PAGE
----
Nehemiah 1:6 let your ear be attentive and your eyes open, to hear the prayer of your servant that I now pray before you day and night for the people of Israel your servants, confessing the sins of the people of Israel, which we have sinned against you. Even I and my father's house have sinned.
All leaders have followers. If you are out ahead and no one is following you, then you probably are not a leader. We must understand that we all play different roles and we need each other. The Bible tells us that leadership is a gift from God and is given to leaders by grace. What will make a person into a great leader is walking in humility. We need to recognize that we are all equal, living our lives to glorify Jesus. God has given us different roles, gifts and abilities all by His grace and exhorts us to uses our position, gifts, and abilities for His glory. Just because we have different roles doesn’t mean we are ever more important than anyone else. We have the same goals in mind as we serve Jesus—we are all on the same playing field trying to win.
Nehemiah recognized this as he addressed the remnant of people that were living in despair. Why? Because he understood that both he and the people were sinners—imperfect people. He could have easily said that the remnant in Jerusalem deserved what they got because they had sinned against God, but he understood that he wasn’t perfect either. He says in this verse, “We have sinned against You. Even I and my father's house have sinned.” Just because he was in a different position didn’t change the fact that he was imperfect as well. He understood that his position of cup bear was given by God’s grace.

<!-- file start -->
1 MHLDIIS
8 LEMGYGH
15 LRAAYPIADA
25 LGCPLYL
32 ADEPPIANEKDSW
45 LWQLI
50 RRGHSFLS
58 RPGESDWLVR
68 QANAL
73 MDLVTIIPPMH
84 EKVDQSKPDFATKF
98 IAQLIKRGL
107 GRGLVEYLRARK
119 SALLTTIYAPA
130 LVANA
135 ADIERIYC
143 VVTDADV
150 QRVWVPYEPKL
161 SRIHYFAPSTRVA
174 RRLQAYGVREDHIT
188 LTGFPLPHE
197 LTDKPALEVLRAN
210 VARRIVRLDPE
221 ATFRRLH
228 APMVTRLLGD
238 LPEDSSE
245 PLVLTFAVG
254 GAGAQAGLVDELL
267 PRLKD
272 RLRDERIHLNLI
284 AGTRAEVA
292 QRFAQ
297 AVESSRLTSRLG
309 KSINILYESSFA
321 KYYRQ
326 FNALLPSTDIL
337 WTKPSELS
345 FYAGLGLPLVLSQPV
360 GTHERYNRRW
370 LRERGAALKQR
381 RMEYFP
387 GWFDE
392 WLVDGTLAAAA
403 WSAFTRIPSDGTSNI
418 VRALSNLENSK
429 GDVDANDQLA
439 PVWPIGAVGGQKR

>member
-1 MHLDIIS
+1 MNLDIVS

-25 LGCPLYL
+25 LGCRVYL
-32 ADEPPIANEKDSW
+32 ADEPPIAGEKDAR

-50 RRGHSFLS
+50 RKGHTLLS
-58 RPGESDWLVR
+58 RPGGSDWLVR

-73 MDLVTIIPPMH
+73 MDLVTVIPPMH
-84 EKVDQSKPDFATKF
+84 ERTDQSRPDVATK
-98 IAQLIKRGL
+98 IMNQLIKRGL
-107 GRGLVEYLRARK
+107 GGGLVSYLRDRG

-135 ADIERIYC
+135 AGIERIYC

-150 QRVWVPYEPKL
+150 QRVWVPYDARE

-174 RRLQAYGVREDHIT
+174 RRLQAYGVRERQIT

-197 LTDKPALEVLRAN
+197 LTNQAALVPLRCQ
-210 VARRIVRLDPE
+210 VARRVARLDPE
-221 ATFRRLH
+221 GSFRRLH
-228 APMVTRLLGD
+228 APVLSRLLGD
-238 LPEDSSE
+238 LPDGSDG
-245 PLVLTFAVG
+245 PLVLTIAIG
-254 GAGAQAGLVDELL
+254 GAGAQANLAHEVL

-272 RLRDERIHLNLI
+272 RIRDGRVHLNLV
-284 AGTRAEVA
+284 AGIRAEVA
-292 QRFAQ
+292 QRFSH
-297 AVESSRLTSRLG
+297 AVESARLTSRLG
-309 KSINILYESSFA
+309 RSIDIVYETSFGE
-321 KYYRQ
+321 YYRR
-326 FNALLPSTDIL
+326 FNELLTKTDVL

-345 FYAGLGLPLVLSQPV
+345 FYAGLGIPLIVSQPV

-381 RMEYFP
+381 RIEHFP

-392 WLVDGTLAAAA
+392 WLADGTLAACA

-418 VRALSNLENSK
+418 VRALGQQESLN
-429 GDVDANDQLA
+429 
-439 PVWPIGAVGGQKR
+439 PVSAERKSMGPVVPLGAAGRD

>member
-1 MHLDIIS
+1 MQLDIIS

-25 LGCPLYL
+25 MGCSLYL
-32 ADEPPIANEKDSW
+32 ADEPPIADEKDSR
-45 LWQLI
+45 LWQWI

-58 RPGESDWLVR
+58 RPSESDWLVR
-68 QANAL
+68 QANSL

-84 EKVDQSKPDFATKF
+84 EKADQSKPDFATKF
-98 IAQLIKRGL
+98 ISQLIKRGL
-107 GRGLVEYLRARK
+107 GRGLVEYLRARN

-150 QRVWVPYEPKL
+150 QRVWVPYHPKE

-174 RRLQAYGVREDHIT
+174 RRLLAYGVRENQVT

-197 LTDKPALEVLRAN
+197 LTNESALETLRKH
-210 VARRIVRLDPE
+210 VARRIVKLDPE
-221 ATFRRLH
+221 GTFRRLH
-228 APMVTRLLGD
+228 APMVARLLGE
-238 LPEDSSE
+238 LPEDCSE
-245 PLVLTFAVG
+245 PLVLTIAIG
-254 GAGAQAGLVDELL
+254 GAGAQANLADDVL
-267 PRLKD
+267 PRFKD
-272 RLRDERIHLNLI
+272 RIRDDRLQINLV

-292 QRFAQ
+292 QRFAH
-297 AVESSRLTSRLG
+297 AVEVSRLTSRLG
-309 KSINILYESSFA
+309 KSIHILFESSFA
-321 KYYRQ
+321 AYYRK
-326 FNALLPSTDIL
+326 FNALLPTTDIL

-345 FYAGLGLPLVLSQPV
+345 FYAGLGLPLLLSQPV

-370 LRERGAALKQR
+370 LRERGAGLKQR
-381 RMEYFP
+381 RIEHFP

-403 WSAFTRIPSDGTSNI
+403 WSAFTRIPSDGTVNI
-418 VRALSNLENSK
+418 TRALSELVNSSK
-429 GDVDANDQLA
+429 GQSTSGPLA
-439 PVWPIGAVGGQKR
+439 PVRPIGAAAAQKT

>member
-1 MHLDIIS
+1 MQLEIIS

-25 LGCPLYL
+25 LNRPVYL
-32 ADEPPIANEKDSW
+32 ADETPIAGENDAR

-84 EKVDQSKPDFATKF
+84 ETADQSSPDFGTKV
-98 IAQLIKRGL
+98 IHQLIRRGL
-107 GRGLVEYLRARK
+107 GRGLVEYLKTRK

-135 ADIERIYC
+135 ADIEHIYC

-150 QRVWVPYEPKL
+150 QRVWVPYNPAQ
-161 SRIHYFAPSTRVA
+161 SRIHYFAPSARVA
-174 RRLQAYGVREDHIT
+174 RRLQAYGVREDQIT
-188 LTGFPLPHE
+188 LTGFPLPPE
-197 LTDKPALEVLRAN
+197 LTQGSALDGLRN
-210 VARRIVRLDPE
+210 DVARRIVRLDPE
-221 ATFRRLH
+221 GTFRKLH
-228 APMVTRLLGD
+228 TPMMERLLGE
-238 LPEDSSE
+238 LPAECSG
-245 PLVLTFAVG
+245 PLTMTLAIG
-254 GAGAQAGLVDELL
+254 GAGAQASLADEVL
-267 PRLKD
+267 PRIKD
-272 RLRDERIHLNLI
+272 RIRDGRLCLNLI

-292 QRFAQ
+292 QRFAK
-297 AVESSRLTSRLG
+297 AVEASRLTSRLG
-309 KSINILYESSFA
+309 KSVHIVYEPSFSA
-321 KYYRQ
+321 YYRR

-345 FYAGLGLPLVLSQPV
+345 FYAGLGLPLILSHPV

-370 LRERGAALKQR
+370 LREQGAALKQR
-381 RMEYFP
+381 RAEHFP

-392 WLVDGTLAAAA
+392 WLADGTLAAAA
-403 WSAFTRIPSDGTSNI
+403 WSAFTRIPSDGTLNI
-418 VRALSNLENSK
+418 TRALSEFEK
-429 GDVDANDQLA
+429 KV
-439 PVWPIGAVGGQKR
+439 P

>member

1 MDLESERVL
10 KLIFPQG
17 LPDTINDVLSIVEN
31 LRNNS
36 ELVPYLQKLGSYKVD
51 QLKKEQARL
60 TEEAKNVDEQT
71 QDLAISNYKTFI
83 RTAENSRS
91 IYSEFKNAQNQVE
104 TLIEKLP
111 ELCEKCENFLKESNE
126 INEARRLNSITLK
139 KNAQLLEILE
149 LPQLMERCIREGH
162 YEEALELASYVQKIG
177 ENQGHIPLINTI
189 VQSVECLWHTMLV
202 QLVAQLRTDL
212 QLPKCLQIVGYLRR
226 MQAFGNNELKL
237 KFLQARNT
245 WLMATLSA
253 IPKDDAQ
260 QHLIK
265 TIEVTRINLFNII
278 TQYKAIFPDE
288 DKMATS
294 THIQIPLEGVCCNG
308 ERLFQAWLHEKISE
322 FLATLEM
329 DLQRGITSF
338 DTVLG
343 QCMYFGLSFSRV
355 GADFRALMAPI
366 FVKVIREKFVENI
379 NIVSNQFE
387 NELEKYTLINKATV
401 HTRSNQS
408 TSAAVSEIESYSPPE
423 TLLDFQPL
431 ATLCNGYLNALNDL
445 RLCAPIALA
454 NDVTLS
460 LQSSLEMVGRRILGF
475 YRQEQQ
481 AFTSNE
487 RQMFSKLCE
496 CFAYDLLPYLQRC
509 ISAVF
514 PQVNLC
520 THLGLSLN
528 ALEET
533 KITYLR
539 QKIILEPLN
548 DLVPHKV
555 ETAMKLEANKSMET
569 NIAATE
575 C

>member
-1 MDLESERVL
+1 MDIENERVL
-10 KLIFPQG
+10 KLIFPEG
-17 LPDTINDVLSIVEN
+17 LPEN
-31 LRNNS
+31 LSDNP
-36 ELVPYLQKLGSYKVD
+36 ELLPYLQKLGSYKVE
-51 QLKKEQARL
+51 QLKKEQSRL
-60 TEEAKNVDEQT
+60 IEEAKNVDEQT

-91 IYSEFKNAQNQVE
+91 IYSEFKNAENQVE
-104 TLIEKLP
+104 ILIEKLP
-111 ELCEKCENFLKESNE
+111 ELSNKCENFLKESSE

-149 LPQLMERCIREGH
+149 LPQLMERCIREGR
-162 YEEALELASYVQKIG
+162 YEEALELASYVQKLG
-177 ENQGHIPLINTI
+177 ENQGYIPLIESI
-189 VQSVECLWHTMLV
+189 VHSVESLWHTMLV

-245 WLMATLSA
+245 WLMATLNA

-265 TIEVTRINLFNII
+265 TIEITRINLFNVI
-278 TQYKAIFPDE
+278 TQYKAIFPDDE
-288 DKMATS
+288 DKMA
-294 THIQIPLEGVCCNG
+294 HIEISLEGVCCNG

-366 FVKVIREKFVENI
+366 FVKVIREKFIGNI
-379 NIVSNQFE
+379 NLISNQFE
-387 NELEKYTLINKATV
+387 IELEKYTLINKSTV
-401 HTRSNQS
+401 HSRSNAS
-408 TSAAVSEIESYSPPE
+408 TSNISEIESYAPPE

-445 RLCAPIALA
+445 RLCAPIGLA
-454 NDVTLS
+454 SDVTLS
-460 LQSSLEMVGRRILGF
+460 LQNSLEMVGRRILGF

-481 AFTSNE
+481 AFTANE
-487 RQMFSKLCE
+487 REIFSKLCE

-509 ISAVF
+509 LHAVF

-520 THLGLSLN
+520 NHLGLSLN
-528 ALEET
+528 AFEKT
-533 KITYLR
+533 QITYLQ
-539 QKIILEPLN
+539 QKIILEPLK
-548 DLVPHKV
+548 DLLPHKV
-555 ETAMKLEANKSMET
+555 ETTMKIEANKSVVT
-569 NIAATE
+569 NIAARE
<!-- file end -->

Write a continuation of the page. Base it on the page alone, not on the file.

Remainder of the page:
It is hard sometimes as a leader not to elevate yourself and become prideful. You are doing so much, and it can be very easy to have pride slip in. You can actually think that you are better or even on a different level than the people you are trying to lead. But we aren’t better than our followers. We are all sinners, and we are all in desperate need of Jesus in our lives.
Those that understand they are just a piece in a larger puzzle are often more gracious. I want to be more gracious and non judgmental with those I lead because I know that I make mistakes as well. I know that I blow it. I know that I am a sinner. We see Nehemiah going to God with this truth rather than putting people down to elevate himself. I have come to find out that when I go to God with my sin and imperfections He is able to handle it all and lovingly forgive me. Jesus deals with my sin perfectly and has graciously loved me. So when I go to God with my sin as Nehemiah did, I find love and hope in Him. This helps me lead people better because now I don’t have to put others down to deal with my imperfections. I can now help others by pointing them to Jesus to deal with their sins and imperfections. I can testify of His loving grace and encourage other to go to Him for strength. I can say WE are on the same playing field and we all need grace.